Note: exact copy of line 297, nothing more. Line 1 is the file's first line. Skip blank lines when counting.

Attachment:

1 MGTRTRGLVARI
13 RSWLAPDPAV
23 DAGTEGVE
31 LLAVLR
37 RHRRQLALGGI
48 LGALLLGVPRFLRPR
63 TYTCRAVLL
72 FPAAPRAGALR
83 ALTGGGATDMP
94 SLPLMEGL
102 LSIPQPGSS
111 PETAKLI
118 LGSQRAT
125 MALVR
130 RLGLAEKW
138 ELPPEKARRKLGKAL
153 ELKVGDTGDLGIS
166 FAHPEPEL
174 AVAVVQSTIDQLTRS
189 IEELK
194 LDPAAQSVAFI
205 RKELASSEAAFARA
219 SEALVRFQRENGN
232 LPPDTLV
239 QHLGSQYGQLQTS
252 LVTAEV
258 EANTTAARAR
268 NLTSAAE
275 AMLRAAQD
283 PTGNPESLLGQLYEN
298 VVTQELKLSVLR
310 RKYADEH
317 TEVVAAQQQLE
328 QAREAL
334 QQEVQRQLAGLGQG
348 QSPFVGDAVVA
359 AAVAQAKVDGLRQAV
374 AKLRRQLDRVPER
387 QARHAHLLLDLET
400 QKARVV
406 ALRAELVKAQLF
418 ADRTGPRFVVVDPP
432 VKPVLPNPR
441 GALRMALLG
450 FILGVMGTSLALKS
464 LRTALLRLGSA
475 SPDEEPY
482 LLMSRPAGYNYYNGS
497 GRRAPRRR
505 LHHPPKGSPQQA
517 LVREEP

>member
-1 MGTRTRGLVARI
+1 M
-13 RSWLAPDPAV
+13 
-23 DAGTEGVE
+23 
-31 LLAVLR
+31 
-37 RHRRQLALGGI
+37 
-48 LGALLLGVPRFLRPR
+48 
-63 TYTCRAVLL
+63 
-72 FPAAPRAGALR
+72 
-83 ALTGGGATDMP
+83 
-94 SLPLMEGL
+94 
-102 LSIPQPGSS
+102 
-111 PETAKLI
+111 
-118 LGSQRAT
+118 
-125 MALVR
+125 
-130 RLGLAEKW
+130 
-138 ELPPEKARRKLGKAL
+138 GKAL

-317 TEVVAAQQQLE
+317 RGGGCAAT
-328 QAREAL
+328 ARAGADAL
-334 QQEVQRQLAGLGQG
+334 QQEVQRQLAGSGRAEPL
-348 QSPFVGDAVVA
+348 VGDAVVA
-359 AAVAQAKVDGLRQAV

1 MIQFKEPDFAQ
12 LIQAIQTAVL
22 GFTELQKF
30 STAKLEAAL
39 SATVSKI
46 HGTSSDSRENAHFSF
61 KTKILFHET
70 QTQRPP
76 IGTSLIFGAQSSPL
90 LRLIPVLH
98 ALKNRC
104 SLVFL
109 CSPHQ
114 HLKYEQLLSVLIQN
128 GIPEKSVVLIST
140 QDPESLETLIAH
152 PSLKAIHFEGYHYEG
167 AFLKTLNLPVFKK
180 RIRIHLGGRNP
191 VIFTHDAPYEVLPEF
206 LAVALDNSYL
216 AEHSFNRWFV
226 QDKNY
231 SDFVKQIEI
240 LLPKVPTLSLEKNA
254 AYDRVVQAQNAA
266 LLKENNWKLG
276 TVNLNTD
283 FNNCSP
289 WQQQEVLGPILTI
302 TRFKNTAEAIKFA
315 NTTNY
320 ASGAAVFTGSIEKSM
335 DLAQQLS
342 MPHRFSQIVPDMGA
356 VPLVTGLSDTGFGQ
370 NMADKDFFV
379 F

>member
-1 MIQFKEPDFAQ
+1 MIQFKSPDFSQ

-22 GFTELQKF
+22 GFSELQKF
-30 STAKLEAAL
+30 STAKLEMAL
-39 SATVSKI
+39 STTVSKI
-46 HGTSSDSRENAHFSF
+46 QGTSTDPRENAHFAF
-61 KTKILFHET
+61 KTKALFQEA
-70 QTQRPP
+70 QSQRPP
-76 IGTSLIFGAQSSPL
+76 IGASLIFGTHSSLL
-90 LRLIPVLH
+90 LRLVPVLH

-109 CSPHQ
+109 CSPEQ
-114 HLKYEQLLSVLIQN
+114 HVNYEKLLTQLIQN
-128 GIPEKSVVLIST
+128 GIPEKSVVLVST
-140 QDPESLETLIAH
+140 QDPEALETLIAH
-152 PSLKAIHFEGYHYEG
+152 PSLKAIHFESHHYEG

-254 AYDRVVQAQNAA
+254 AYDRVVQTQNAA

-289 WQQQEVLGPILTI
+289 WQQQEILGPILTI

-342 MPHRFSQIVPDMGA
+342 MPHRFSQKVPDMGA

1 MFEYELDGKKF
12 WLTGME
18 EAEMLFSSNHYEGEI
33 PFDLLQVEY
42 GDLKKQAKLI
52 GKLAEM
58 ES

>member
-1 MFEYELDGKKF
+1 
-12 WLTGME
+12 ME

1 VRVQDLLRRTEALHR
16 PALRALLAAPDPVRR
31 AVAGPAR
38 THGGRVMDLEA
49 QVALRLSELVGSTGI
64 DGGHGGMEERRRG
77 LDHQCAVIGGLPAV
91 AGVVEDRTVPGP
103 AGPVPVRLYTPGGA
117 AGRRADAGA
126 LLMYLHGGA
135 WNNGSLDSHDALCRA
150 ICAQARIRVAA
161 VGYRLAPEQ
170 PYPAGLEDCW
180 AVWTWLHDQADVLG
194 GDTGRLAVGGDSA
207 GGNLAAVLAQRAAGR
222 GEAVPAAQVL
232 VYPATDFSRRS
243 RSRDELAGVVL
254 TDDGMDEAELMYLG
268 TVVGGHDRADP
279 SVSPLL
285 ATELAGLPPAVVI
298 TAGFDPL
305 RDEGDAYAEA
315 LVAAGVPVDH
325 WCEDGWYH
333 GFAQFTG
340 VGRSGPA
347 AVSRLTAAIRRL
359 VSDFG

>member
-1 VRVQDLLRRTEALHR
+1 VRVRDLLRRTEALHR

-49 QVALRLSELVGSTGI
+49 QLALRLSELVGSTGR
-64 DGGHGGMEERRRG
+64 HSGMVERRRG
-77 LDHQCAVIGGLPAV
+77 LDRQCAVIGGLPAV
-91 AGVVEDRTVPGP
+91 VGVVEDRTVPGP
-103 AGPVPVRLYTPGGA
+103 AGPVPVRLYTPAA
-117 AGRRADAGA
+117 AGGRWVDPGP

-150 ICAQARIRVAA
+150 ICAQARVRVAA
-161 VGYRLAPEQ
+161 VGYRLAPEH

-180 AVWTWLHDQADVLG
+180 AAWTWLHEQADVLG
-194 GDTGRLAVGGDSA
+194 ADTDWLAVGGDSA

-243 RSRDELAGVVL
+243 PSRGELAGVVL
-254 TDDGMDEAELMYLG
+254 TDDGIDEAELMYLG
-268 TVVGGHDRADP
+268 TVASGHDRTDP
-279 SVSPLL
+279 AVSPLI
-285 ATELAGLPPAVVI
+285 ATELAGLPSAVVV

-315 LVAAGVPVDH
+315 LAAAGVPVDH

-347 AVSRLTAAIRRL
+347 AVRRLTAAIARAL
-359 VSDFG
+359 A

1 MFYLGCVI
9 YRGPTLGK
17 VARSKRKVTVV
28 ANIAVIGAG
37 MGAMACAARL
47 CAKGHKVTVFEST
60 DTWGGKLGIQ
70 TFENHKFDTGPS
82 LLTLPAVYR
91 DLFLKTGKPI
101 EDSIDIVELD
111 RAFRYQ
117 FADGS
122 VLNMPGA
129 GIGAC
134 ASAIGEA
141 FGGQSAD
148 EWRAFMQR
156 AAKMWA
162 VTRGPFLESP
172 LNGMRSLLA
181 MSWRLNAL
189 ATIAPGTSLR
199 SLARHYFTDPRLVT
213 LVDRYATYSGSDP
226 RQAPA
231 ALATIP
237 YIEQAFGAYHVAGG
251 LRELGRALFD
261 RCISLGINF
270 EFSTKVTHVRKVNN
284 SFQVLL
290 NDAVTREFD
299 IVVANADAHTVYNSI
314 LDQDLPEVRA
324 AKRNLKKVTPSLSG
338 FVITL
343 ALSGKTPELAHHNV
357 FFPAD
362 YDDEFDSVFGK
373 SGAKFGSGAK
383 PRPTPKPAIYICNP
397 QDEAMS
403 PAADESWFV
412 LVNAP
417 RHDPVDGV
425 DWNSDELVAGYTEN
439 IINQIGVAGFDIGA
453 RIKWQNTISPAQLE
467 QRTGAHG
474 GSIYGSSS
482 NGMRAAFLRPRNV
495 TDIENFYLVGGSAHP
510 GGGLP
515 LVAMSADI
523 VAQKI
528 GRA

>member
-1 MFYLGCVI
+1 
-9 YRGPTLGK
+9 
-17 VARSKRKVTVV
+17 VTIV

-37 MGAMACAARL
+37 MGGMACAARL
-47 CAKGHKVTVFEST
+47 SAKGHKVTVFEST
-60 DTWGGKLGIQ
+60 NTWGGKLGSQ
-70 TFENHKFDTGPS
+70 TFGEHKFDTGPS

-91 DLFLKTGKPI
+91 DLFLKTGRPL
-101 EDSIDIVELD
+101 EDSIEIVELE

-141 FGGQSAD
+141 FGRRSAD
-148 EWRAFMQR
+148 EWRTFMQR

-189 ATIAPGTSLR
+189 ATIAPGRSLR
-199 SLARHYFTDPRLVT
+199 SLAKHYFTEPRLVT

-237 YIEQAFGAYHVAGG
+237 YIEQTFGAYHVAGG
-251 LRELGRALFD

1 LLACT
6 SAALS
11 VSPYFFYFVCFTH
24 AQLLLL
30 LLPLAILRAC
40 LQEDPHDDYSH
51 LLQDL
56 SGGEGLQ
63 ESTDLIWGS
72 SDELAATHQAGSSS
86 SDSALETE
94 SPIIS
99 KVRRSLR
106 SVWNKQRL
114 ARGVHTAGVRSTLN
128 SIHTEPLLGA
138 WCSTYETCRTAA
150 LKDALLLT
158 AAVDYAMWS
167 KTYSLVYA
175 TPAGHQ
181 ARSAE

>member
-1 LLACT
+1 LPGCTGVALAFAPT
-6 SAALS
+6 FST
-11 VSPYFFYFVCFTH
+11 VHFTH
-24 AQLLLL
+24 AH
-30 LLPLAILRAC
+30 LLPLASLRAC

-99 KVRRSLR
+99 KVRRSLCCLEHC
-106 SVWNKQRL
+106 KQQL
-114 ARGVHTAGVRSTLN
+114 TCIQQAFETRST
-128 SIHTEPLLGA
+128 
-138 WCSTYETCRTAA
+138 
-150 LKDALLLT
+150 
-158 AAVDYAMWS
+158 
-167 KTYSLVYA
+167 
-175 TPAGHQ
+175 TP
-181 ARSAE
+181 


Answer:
425 DWNSDELVAGYTEN